Home / Property / The risk and reward spectrum unique to G-REITS

The risk and reward spectrum unique to G-REITS

Global REITS give investors a structured access point to real estate across regions, potentially unlocking a valuable investment sleeve. But there are risks to contend with, according to Will Arnost from Atchison Consultants.

Global Real Estate Investment Trusts (G-REITs) can provide a gateway for investors to access international real estate markets without the complexities of direct property management. By pooling funds to invest in diverse income-generating properties worldwide, they offer an opportunity to diversify investment portfolios with international exposure. These REITs are publicly traded, making them accessible and transparent to investors.

G-REITs offer a structured way to invest in real estate across multiple geographical regions. They are publicly traded on major stock exchanges, ensuring high liquidity and transparency. A key advantage of REITs is their requirement to distribute a considerable percentage of their taxable income as dividends, providing a steady income stream for investors. This distribution model, combined with geographical diversification, reduces the risk associated with any single market and enhances the stability of returns.

Evaluating global REITs involves understanding several important metrics:

  • Funds from Operations (FFO) measure the cash generated by a REIT’s operations, excluding non-cash expenses like depreciation.

    Net Asset Value (NAV) reflects the estimated value of a REIT’s properties minus its liabilities, providing an indication of the underlying portfolio value.

    Dividend yield, calculated as the annual dividend payment divided by the REIT’s share price, shows the income return on investment.

    Occupancy rates, indicating the percentage of rental space that is occupied, reveal the demand for a REIT’s properties.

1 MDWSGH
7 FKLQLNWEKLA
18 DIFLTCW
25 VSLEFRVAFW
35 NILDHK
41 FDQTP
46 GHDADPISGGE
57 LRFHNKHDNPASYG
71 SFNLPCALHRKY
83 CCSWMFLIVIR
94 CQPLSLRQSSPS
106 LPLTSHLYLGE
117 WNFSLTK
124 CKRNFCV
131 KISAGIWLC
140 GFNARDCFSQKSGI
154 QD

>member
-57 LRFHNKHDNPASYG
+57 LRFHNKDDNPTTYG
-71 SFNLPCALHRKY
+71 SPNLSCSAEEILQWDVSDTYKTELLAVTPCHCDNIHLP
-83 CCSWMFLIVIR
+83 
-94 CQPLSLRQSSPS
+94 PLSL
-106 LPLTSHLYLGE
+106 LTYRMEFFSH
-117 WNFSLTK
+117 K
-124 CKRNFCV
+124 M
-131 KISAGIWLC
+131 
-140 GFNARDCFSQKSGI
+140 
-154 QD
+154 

Leverage ratios assess the REIT’s debt levels relative to its assets, impacting financial stability and risk.

    Investing in G-REITs comes with several risks. Firstly, currency risk is significant, as fluctuations in exchange rates can impact returns. Political and economic instability in certain regions can affect property values and rental incomes, adding an element of unpredictability.

    Market risk is another concern, as G-REITs can experience the same volatility as broader equity markets. Periods of rising interest rates are also a key risk factor, as this will directly increase borrowing costs for REITs, thus potentially reducing profitability and the ability to finance new acquisitions. Additionally, higher rates can make REIT dividends less attractive relative to other fixed-income investments, potentially leading to decreased demand.

    However, if inflation is brought under control and economic growth remains stable, REITs could still benefit from strong rental income and property value appreciation. Additionally, sector-specific risks, such as an oversupply in certain property markets, can adversely impact performance.

    Managing a portfolio of G-REITs involves navigating several challenges. Firstly, currency risk management requires sophisticated hedging strategies to protect returns from exchange rate fluctuations. Secondly, there is the issue of regulatory compliance which  involves understanding and adhering to diverse real estate and tax laws across different countries.